Gingerbread Smoothie

This smoothie is gluten-free, vegan, and tastes like a gingerbread cookie. Coconut milk and banana make it sweet and add fiber and nutrition. This is a satisfying way to start the day that will keep you going until lunchtime.


Potato Gnocchi With Roasted Squash and Gorgonzola

I created this gnocchi dish for my family a few years ago, and it's the perfect balance of sweet and savory, creamy and crunchy. Prepackaged gnocchi makes this dish simple to put together for your family.


  • 1 butternut squash, small
  • 1 tablespoon butter
  • 1 pkg. potato gnocchi, 500 grams (17.6 oz.)
  • 1 1/4 cups half and half
  • 1/4 tsp. nutmeg, ground
  • 1 cup Gorgonzola, crumbled
  • 3 tablespoons walnuts, chopped
  • grated parmesan cheese, for garnish (optional)


  1. Peel, seed, and dice (about 1/2-inch) squash--enough to make about 2 cups. Heat butter in a large saute pan over medium heat. Add the squash in a single layer and cook, stirring occasionally, until squash is tender and well browned. Remove from pan and set aside.
  2. In the same saute pan, bring the half-and-half- to a simmer over low heat. Add the nutmeg and Gorgonzola and stir until the cheese begins to melt.
  3. Meanwhile, bring a large pot of salted water to boil over medium-high heat. Cook gnocchi according to package directions. Drain and add to the half and half/Gorgonzola mixture in the saute pan. Stir to coat.
  4. Add the cooked diced squash and stir gently until all of the gnocchi and squash are coated with sauce and are heated through.
  5. Garnish with walnuts and Parmesan cheese.

You cannot have one without the other. Spice experts often speak of nutmeg and mace in the same breath because the two spices, while distinct, are derived from the same fruit.

Nutmeg, the rarest of spices, is the stone or pit of the nutmeg tree, Myristica Fragrans; mace is the vividly blood red, lacy membrane that surrounds the nutmeg pit.

Nutmeg has a warm, rich, sweetly pungent flavor that is well suited to cheesecakes and fruit desserts and is essential to classic eggnog. It is available ground and as whole seeds that are brown in color, oval in shape, and about 1 inch long. Many cooks like to grate their own nutmeg, especially for garnishes. Freshly grated nutmeg is usually fluffier than purchased ground nutmeg, so it’s not an equal substitution in recipes.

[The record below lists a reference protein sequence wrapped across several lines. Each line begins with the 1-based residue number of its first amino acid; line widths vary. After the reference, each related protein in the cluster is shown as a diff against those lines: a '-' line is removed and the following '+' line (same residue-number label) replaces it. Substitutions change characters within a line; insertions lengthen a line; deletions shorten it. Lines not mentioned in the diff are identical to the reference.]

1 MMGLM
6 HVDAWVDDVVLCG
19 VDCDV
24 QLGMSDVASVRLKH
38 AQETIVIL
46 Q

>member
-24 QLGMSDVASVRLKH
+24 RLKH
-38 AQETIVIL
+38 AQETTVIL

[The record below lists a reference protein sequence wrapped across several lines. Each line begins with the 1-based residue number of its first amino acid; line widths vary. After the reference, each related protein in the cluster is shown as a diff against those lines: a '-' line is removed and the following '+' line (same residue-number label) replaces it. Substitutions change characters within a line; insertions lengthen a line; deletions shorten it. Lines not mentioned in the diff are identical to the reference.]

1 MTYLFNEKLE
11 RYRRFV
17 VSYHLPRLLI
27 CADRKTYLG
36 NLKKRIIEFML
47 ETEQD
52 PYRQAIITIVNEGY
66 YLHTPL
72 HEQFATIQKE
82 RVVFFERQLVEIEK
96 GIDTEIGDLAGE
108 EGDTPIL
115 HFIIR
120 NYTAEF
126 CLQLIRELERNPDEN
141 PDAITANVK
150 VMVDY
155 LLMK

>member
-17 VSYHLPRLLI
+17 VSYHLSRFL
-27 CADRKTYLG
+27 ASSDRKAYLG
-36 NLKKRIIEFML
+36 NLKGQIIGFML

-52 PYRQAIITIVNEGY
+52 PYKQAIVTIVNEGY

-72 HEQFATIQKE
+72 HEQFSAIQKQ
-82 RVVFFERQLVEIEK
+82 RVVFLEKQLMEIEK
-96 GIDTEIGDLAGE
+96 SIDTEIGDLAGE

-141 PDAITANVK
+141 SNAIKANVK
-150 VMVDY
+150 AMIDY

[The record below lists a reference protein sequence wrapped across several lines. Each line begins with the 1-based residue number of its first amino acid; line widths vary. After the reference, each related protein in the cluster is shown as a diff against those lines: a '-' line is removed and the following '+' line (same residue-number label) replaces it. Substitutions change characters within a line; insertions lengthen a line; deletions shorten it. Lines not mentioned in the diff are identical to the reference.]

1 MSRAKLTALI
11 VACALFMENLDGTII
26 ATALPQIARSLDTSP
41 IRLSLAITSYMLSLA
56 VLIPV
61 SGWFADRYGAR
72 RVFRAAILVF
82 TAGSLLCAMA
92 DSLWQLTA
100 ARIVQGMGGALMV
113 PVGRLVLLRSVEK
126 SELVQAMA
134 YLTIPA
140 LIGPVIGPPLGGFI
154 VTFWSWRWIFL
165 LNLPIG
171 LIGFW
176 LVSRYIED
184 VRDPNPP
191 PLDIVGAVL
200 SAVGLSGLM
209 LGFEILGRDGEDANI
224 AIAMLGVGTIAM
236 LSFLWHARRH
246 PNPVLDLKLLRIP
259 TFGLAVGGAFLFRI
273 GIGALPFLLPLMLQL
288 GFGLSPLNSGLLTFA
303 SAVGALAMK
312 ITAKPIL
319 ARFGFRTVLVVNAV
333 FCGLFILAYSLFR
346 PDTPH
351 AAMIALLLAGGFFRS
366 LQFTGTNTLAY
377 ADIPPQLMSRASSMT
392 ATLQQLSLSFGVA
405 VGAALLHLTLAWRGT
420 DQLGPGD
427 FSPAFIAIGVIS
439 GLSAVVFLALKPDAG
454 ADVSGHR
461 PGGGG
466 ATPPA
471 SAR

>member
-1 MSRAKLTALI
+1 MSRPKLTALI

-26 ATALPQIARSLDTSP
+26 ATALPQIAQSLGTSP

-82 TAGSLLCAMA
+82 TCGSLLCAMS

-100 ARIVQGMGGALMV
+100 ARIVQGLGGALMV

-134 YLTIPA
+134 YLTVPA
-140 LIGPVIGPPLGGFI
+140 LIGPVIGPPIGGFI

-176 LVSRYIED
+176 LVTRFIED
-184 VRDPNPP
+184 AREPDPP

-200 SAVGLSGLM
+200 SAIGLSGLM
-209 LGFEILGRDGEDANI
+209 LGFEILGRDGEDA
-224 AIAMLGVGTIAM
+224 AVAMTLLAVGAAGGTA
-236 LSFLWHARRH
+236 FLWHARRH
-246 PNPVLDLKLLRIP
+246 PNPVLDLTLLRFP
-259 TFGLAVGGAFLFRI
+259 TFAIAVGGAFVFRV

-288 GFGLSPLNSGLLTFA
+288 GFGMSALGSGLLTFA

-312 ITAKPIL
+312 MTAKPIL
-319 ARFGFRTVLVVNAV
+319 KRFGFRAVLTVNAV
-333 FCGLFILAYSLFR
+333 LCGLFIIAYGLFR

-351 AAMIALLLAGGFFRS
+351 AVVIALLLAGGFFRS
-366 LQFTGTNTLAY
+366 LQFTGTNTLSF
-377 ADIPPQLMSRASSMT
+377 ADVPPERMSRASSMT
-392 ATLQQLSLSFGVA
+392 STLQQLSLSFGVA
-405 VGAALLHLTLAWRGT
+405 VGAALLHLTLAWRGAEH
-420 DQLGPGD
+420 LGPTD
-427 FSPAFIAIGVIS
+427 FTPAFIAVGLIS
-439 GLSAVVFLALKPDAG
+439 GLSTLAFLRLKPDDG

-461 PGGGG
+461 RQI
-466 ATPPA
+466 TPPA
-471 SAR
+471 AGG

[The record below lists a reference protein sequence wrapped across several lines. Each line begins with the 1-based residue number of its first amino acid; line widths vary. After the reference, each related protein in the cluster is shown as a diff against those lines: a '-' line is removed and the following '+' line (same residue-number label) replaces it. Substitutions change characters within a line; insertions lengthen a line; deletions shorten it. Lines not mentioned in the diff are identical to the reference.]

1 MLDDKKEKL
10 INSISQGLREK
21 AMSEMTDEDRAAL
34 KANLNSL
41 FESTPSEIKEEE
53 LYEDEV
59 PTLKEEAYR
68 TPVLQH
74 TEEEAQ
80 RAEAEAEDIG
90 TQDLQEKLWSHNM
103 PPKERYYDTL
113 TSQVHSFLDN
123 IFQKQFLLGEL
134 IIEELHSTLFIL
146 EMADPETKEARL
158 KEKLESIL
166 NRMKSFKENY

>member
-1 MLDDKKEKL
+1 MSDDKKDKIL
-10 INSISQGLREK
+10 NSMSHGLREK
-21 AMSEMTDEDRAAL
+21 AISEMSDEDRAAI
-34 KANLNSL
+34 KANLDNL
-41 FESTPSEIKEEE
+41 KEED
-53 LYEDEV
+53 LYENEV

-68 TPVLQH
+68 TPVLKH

When dried, mace turns golden amber in color. Its flavor is similar to nutmeg, but less sweet—more intense and pungent. It is used like nutmeg in both sweet and savory dishes. Ground mace is the most common form, and it keeps its flavor longer than most other ground spices.

Nutmeg trees can live to 100 years of age and in one season each will yield up to 20,000 nutmeg pods.

According to Wikipedia:

World production of nutmeg is estimated to average between 10,000 and 12,000 tonnes per year, with annual world demand estimated at 9,000 tonnes; production of mace is estimated at 1,500 to 2,000 tonnes. Indonesia and Grenada dominate production and exports of both products, with world market shares of 75% and 20%, respectively. Other producers include India, Malaysia (especially Penang, where the trees grow wild within untamed areas, Papua New Guinea, Sri Lanka, and Caribbean islands, such as St. Vincent. The principal import markets are the European Community, the United States, Japan, and India. Singapore and the Netherlands are major re-exporters.

The Power of Nutmeg as a Curative

No other spice has the reputation of nutmeg; not only is it heralded as a preventative of the plague, but has also been credited with the ability to reduce the signs of aging, cure impotence, lower cholesterol, reduce anxiety, AND act as a (questionably effective) narcotic. One would have to ingest a Herculean quantity—2 ounces of the stuff—to obtain a high. Keep in mind that an entire cheesecake will probably contain no more than 1/2 teaspoon of the stuff.

Nutmeg oil is an excellent anti-inflammatory. When used with massage it can relieve muscular aches and joint swelling. Small amounts of nutmeg (perhaps added to a comforting cup of tea) can ease nausea, diarrhea, and vomiting.

© 2015 Linda Lum